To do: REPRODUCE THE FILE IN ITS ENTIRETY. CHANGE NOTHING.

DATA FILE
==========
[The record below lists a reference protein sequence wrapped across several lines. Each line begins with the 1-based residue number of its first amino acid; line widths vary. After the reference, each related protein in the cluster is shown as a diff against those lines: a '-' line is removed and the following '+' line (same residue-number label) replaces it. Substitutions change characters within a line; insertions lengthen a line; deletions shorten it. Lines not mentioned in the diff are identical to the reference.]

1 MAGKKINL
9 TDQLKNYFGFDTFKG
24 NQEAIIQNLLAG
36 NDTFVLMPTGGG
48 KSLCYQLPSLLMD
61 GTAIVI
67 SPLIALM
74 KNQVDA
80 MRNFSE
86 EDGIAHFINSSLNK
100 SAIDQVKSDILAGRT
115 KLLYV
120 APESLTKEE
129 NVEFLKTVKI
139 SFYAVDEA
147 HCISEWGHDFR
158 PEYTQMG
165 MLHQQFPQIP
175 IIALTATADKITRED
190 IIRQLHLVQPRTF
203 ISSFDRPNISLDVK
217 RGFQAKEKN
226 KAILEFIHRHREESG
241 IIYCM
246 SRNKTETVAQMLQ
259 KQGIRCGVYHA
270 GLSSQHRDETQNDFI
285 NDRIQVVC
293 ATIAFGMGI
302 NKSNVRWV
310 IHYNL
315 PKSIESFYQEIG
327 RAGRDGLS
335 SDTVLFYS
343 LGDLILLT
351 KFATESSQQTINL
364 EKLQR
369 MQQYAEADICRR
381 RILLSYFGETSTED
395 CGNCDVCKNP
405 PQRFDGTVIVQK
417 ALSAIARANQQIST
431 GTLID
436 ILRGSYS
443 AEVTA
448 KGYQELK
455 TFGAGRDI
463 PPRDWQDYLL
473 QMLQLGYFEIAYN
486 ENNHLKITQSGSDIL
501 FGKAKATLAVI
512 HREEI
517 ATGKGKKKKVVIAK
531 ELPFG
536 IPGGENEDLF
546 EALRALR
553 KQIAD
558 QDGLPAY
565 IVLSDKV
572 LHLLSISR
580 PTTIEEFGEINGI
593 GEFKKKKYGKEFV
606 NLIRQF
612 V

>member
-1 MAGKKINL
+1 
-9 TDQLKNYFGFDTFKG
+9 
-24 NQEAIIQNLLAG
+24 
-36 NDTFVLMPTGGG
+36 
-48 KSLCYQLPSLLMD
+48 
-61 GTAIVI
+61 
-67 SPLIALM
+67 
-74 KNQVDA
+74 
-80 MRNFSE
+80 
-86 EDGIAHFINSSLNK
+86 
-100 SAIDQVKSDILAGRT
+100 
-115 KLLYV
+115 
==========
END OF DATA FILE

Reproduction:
[The record below lists a reference protein sequence wrapped across several lines. Each line begins with the 1-based residue number of its first amino acid; line widths vary. After the reference, each related protein in the cluster is shown as a diff against those lines: a '-' line is removed and the following '+' line (same residue-number label) replaces it. Substitutions change characters within a line; insertions lengthen a line; deletions shorten it. Lines not mentioned in the diff are identical to the reference.]

1 MAGKKINL
9 TDQLKNYFGFDTFKG
24 NQEAIIQNLLAG
36 NDTFVLMPTGGG
48 KSLCYQLPSLLMD
61 GTAIVI
67 SPLIALM
74 KNQVDA
80 MRNFSE
86 EDGIAHFINSSLNK
100 SAIDQVKSDILAGRT
115 KLLYV
120 APESLTKEE
129 NVEFLKTVKI
139 SFYAVDEA
147 HCISEWGHDFR
158 PEYTQMG
165 MLHQQFPQIP
175 IIALTATADKITRED
190 IIRQLHLVQPRTF
203 ISSFDRPNISLDVK
217 RGFQAKEKN
226 KAILEFIHRHREESG
241 IIYCM
246 SRNKTETVAQMLQ
259 KQGIRCGVYHA
270 GLSSQHRDETQNDFI
285 NDRIQVVC
293 ATIAFGMGI
302 NKSNVRWV
310 IHYNL
315 PKSIESFYQEIG
327 RAGRDGLS
335 SDTVLFYS
343 LGDLILLT
351 KFATESSQQTINL
364 EKLQR
369 MQQYAEADICRR
381 RILLSYFGETSTED
395 CGNCDVCKNP
405 PQRFDGTVIVQK
417 ALSAIARANQQIST
431 GTLID
436 ILRGSYS
443 AEVTA
448 KGYQELK
455 TFGAGRDI
463 PPRDWQDYLL
473 QMLQLGYFEIAYN
486 ENNHLKITQSGSDIL
501 FGKAKATLAVI
512 HREEI
517 ATGKGKKKKVVIAK
531 ELPFG
536 IPGGENEDLF
546 EALRALR
553 KQIAD
558 QDGLPAY
565 IVLSDKV
572 LHLLSISR
580 PTTIEEFGEINGI
593 GEFKKKKYGKEFV
606 NLIRQF
612 V

>member
-1 MAGKKINL
+1 
-9 TDQLKNYFGFDTFKG
+9 
-24 NQEAIIQNLLAG
+24 
-36 NDTFVLMPTGGG
+36 
-48 KSLCYQLPSLLMD
+48 
-61 GTAIVI
+61 
-67 SPLIALM
+67 
-74 KNQVDA
+74 
-80 MRNFSE
+80 
-86 EDGIAHFINSSLNK
+86 
-100 SAIDQVKSDILAGRT
+100 
-115 KLLYV
+115 